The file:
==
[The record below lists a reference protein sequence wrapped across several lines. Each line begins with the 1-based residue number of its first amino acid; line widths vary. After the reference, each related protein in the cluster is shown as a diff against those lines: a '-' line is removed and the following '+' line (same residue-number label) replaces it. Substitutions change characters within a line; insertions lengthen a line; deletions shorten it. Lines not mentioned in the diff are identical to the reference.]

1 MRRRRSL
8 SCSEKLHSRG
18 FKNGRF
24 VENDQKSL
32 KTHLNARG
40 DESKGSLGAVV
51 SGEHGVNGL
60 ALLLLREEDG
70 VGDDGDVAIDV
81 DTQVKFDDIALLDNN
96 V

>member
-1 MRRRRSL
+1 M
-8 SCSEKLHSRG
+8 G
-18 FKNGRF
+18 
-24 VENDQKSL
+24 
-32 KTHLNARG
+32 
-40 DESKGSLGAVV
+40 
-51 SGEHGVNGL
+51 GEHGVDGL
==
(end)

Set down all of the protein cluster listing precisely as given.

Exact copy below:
[The record below lists a reference protein sequence wrapped across several lines. Each line begins with the 1-based residue number of its first amino acid; line widths vary. After the reference, each related protein in the cluster is shown as a diff against those lines: a '-' line is removed and the following '+' line (same residue-number label) replaces it. Substitutions change characters within a line; insertions lengthen a line; deletions shorten it. Lines not mentioned in the diff are identical to the reference.]

1 MRRRRSL
8 SCSEKLHSRG
18 FKNGRF
24 VENDQKSL
32 KTHLNARG
40 DESKGSLGAVV
51 SGEHGVNGL
60 ALLLLREEDG
70 VGDDGDVAIDV
81 DTQVKFDDIALLDNN
96 V

>member
-1 MRRRRSL
+1 M
-8 SCSEKLHSRG
+8 G
-18 FKNGRF
+18 
-24 VENDQKSL
+24 
-32 KTHLNARG
+32 
-40 DESKGSLGAVV
+40 
-51 SGEHGVNGL
+51 GEHGVDGL